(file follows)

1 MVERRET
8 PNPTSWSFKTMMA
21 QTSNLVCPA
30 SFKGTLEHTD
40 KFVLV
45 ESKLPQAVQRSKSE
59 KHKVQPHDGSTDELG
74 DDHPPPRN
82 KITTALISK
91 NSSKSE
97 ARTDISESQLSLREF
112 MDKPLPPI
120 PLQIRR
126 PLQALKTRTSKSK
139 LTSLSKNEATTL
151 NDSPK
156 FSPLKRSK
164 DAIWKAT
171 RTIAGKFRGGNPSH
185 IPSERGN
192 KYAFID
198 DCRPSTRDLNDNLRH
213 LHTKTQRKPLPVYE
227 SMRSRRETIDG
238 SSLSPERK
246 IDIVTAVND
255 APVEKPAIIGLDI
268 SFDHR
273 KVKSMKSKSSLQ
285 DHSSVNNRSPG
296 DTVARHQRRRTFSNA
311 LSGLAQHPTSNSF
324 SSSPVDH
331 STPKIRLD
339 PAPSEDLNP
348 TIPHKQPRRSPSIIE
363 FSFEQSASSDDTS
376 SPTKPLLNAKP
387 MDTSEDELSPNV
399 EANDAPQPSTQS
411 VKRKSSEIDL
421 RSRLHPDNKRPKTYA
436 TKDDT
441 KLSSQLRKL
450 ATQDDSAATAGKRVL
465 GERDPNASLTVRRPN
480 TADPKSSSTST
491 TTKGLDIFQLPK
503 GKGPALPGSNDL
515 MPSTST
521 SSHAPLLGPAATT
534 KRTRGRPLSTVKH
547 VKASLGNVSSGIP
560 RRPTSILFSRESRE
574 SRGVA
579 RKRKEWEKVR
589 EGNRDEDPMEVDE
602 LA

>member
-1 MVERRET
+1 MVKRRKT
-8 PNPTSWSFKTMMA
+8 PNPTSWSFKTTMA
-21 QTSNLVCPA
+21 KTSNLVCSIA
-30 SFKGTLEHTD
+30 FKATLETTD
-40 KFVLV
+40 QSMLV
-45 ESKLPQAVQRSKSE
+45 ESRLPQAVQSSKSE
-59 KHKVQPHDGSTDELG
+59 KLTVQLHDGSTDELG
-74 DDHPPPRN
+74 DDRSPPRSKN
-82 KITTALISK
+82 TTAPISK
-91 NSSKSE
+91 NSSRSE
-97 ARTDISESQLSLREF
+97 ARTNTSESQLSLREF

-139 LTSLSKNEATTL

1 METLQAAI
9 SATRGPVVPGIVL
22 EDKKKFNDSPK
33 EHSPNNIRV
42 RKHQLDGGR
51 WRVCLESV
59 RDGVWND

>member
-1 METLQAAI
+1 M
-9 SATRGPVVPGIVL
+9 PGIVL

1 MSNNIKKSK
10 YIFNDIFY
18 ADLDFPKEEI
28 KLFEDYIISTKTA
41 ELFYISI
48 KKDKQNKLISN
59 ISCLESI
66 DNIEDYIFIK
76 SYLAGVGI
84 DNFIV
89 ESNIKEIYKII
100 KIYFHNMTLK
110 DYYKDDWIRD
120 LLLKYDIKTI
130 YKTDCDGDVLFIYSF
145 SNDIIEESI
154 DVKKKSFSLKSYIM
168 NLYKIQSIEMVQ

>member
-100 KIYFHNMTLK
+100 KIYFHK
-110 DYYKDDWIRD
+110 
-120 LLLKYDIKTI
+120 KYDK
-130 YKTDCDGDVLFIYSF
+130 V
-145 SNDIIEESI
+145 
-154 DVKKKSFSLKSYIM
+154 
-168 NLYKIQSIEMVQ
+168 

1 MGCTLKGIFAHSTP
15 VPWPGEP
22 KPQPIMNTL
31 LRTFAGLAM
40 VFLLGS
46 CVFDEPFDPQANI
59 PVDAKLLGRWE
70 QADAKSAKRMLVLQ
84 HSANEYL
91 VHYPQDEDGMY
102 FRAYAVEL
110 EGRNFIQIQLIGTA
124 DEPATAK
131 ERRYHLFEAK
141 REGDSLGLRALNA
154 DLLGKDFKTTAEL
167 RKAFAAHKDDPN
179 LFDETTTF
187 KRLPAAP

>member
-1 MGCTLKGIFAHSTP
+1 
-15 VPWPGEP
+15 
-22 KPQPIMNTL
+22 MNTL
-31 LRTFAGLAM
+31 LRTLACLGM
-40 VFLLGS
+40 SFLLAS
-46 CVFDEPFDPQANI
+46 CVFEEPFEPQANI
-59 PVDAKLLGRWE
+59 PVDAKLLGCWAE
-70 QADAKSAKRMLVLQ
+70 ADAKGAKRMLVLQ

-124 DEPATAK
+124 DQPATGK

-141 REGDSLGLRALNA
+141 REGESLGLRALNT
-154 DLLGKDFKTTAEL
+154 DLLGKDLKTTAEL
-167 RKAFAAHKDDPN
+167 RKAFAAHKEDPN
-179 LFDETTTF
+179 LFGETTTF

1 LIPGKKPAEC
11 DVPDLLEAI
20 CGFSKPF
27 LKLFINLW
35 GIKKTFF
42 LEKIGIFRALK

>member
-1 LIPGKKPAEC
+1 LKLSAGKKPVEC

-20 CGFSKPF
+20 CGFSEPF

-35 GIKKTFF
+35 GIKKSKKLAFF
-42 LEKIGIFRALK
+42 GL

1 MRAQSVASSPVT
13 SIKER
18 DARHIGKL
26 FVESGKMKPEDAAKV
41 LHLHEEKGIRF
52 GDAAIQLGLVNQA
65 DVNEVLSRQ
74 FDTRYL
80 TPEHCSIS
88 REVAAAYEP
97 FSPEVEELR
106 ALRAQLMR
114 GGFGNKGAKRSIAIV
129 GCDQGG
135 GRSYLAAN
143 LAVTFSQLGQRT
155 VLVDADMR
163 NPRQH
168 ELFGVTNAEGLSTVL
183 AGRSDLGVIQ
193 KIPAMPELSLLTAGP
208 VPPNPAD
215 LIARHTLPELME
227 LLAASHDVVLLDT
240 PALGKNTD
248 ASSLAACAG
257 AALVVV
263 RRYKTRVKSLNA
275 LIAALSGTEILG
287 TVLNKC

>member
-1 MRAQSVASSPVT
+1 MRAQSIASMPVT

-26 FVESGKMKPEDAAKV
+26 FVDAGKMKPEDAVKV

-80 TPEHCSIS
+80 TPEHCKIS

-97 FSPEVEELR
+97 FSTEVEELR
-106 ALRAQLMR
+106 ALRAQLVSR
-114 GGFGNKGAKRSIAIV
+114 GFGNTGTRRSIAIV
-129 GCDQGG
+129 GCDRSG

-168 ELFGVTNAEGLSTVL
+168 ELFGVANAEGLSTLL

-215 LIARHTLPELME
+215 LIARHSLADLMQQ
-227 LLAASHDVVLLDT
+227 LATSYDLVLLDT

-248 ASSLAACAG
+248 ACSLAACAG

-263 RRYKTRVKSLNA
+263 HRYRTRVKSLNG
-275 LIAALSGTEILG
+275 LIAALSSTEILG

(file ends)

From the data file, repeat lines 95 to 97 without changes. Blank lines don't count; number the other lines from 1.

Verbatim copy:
1 MSNNIKKSK
10 YIFNDIFY
18 ADLDFPKEEI